Infoscience

Thesis

Three Essays on Corporate Disclosure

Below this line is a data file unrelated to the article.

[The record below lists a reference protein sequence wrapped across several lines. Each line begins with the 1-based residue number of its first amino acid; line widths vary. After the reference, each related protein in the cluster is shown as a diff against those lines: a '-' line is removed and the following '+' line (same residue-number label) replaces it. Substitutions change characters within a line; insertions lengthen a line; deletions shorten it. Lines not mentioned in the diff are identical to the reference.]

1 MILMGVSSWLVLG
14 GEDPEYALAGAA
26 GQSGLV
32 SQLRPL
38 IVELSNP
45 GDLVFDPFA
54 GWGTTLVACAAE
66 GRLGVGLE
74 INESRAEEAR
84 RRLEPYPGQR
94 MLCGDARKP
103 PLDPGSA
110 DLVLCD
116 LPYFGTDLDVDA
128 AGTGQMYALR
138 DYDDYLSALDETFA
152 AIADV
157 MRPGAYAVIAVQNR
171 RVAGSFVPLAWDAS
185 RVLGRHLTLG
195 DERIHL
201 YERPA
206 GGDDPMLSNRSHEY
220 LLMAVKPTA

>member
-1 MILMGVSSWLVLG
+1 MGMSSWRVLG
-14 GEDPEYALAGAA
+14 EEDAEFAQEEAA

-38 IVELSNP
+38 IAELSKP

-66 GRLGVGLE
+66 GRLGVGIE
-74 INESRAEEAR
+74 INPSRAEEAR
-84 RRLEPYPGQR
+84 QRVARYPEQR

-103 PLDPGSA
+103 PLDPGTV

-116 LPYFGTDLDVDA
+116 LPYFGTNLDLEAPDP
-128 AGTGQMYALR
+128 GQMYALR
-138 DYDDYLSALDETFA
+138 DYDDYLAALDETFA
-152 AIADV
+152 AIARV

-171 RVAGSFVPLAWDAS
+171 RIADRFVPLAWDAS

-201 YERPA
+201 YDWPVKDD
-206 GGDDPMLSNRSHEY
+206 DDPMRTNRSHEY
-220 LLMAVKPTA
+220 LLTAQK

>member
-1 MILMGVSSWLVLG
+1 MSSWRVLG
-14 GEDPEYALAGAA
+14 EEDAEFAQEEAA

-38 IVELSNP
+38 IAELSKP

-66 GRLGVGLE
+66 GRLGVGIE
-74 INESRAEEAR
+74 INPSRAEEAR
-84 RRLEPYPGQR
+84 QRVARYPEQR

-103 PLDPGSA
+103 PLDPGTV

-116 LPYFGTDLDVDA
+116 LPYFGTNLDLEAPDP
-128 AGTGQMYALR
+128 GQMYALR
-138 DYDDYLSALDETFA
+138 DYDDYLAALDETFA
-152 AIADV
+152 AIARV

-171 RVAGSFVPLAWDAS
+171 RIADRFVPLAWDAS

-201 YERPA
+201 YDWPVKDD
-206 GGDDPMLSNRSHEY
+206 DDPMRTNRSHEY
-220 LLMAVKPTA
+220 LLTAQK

Corporate disclosure is the most important source of information about the firm for the outside investors. While some disclosure of public firms is mandated by regulation, firm managers can provide extra information at their discretion by making voluntary disclosures. On the other hand, even the reports required by regulation can be disclosed untruthfully. This thesis is structured in three chapters, each addressing a specific issue in voluntary disclosure and misreporting. In the first chapter, titled ``Voluntary Disclosure and Informed Trading'', I study the impact of informed trading on voluntary corporate disclosure in the presence of two frictions: cost of disclosure and value of manager's information. In the absence of both frictions, informed trading has no impact on disclosure even when traders are not certain whether the manager has information. If disclosure is costly, then informed trading reduces disclosure. Since traders can discover favorable information about the firm, additional disclosure of the information is not necessary. If manager's information is valuable for the firm, then informed trading increases disclosure. Since traders can discover unfavorable information about the firm, the manager with such information has less incentives to pool with uninformed managers and discloses to show that he is informed. I also show that informed trading can have both a positive and a negative real effect on the firm value by crowding in or crowding out information production in the firm. These results hold for general information structures and are robust if traders can choose how much information to acquire. The second chapter, titled ``Misreporting and Feedback Effect'' and co-authored with Prof. Hui Chen of the University of Zurich, studies the incentives of firms to misreport information in the presence of feedback effect from financial markets. Stock price often provides firms with new information, which can be used in the firms' subsequent real decisions. We examine how this informational feedback from the financial market affects a myopic firm manager's incentive to misreport, and how the misreporting further affects the firm's price and value. We find that the manager overstates his report more in the presence of feedback, but this misreporting brings forth both positive price and real effects for the firm. Intuitively, overstating the report encourages information production in the market because (a) it renders accounting reports less reliable as a source of information, and (b) investors expect higher trading profits from larger capital investment. The new incremental information improves investment efficiency when it is revealed to the firm manager through trading and used in the firm's subsequent investment decisions. As a consequence, the capital investment is higher when there is feedback effect. In the third chapter, titled ``Voluntary Disclosure and Margin Constraints'', I develop a dynamic model of voluntary corporate disclosure that explains clustering of negative announcements observed in practice. A manager may receive a signal about the firm's asset value and can disclose it to traders with margin constraints. I show that the manager postpones delivery of a negative signal until the margin constraints tighten. In contrast to previous studies, the clustering of announcements happens even if there are no negative updates in traders' beliefs about the firm value.

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